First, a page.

Those of you who follow me on Instagram are probably well aware by now that I have started a Kickstarter campaign for the initial print run of my self-published book, “The Birds.” The book contains a series of photos documenting the sudden ubiquity of BIRD’s, a brand of motorized, dockless scooters. In late 2017 and early 2018, BIRDs began appearing on the streets, sidewalks, and virtually every other unoccupied public space in some neighborhoods of Los Angeles. They were particularly abundant in Venice Beach and Santa Monica, where the company was founded.
The series documents unoccupied scooters — as they were found — in the early months of 2018 as they first gained popularity. It also includes intermittent quotes of dialogue from the 1963 apocalyptic Alfred Hitchcock classic, “The Birds.” We’ll come back to that later.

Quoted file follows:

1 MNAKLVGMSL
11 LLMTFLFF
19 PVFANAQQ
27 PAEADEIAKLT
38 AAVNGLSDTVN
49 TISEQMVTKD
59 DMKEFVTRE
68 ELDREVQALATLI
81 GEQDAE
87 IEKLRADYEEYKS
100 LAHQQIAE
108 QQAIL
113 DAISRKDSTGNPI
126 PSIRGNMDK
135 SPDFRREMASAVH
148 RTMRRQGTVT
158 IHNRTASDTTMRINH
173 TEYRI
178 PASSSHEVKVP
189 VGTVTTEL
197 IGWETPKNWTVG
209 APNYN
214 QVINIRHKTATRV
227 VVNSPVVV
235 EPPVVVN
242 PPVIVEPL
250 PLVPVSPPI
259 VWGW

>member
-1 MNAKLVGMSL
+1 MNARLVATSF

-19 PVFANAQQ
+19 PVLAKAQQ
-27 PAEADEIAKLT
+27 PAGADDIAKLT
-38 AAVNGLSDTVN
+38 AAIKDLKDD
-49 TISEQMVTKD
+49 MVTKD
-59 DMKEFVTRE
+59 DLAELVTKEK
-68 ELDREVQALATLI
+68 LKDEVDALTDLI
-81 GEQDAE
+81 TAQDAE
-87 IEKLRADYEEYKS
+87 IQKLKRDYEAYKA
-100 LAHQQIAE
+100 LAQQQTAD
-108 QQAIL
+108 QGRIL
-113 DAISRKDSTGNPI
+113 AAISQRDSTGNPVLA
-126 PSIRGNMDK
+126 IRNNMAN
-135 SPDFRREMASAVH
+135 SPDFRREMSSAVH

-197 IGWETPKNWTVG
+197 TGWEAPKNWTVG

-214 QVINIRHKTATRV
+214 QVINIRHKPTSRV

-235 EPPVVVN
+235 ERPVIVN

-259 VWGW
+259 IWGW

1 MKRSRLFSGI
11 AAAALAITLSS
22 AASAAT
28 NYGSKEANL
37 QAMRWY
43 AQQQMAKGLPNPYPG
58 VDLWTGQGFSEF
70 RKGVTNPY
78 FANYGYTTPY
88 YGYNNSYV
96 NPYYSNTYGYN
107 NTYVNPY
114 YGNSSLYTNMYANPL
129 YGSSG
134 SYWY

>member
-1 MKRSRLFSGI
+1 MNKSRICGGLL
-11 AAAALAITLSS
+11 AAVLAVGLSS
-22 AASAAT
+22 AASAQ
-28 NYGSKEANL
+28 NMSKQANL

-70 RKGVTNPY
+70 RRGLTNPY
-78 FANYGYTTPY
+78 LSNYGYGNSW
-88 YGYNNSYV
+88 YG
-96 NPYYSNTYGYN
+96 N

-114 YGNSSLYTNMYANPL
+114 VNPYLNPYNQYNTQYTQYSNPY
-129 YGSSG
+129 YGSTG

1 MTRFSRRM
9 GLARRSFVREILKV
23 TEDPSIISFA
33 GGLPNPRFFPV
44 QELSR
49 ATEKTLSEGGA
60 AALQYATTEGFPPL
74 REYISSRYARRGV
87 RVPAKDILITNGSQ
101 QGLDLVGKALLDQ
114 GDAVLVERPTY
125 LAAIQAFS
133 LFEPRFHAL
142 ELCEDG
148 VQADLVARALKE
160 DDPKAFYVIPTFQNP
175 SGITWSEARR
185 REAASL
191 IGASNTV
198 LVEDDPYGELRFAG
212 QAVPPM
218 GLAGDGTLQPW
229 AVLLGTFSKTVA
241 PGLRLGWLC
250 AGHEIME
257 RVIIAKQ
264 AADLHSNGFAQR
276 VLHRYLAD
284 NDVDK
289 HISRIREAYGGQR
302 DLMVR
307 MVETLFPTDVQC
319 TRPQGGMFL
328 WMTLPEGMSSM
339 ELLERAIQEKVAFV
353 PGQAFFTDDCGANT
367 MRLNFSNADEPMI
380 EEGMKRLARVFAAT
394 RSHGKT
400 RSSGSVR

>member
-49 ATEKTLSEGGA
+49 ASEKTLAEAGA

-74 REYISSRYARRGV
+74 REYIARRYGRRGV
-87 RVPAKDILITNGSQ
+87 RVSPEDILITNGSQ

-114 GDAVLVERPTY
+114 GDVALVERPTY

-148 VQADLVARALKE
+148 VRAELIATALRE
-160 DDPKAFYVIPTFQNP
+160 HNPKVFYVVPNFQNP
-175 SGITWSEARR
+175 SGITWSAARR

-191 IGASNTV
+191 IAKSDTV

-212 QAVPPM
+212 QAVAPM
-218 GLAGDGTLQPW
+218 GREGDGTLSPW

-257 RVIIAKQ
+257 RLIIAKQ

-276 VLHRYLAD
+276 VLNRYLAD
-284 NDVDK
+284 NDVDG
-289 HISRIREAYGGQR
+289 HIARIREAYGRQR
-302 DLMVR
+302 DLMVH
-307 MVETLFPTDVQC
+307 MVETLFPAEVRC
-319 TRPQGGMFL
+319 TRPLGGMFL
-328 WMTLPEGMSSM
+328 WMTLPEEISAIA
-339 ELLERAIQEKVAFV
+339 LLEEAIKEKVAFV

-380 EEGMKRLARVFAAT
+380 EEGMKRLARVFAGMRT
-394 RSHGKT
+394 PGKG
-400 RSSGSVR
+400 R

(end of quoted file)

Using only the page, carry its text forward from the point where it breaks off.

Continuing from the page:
I started this project in Feb. of this year. As I was skateboarding down the bike path along Venice Beach one evening around dusk I noticed a BIRD sitting alone along the path in front of a landscape of beach, ocean and the distant Santa Monica Mountains. Sitting by itself the scooter appeared to anthropomorphize into an amusing, odd looking creature. Something about it’s long neck, big handlebar ears and it’s upright posture seemed to give it personality. I immediately thought picturing them this way would make a good photo series and the next day set out on foot looking for BIRD’s at rest. As the series progressed and the scooters continued to grow in popularity, the idea came to me that the BIRD’s were taking over the town, which immediately made me think of Hitchcock’s classic film of the same name and essentially the same plot. I looked up quotes from the film on IMDB and after reading one or two I realized they would not only be funny when put with my images, but could also add extra layers of meaning and could be used to form a loose narrative around the photos. From that point on I began shooting with that story concept as the driving force. I admit it’s an unconventional approach to what’s essentially a photojournalism project. But it’s also a photo series about scooters! How could I not have fun with it?